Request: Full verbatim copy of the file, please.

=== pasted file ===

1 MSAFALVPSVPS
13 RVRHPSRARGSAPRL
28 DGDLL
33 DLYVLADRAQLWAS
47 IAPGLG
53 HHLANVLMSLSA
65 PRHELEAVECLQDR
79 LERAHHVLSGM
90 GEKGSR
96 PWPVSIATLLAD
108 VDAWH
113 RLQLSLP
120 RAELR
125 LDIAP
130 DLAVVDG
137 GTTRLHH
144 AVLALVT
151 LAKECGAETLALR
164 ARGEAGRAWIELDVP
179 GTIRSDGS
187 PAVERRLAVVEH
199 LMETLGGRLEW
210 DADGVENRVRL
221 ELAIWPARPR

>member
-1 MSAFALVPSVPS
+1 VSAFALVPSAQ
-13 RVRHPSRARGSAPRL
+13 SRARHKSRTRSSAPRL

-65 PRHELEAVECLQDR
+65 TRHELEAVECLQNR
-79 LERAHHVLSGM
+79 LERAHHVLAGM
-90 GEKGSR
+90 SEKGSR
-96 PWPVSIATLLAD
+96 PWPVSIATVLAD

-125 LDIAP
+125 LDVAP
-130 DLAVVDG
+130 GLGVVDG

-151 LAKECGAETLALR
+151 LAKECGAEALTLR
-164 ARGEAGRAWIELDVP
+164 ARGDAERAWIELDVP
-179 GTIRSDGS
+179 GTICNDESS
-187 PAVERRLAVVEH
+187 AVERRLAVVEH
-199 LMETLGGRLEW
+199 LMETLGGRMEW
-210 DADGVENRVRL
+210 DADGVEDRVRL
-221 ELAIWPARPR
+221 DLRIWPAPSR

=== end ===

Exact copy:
1 MSAFALVPSVPS
13 RVRHPSRARGSAPRL
28 DGDLL
33 DLYVLADRAQLWAS
47 IAPGLG
53 HHLANVLMSLSA
65 PRHELEAVECLQDR
79 LERAHHVLSGM
90 GEKGSR
96 PWPVSIATLLAD
108 VDAWH
113 RLQLSLP
120 RAELR
125 LDIAP
130 DLAVVDG
137 GTTRLHH
144 AVLALVT
151 LAKECGAETLALR
164 ARGEAGRAWIELDVP
179 GTIRSDGS
187 PAVERRLAVVEH
199 LMETLGGRLEW
210 DADGVENRVRL
221 ELAIWPARPR

>member
-1 MSAFALVPSVPS
+1 VSAFALVPSAQ
-13 RVRHPSRARGSAPRL
+13 SRARHKSRTRSSAPRL

-65 PRHELEAVECLQDR
+65 TRHELEAVECLQNR
-79 LERAHHVLSGM
+79 LERAHHVLAGM
-90 GEKGSR
+90 SEKGSR
-96 PWPVSIATLLAD
+96 PWPVSIATVLAD

-125 LDIAP
+125 LDVAP
-130 DLAVVDG
+130 GLGVVDG

-151 LAKECGAETLALR
+151 LAKECGAEALTLR
-164 ARGEAGRAWIELDVP
+164 ARGDAERAWIELDVP
-179 GTIRSDGS
+179 GTICNDESS
-187 PAVERRLAVVEH
+187 AVERRLAVVEH
-199 LMETLGGRLEW
+199 LMETLGGRMEW
-210 DADGVENRVRL
+210 DADGVEDRVRL
-221 ELAIWPARPR
+221 DLRIWPAPSR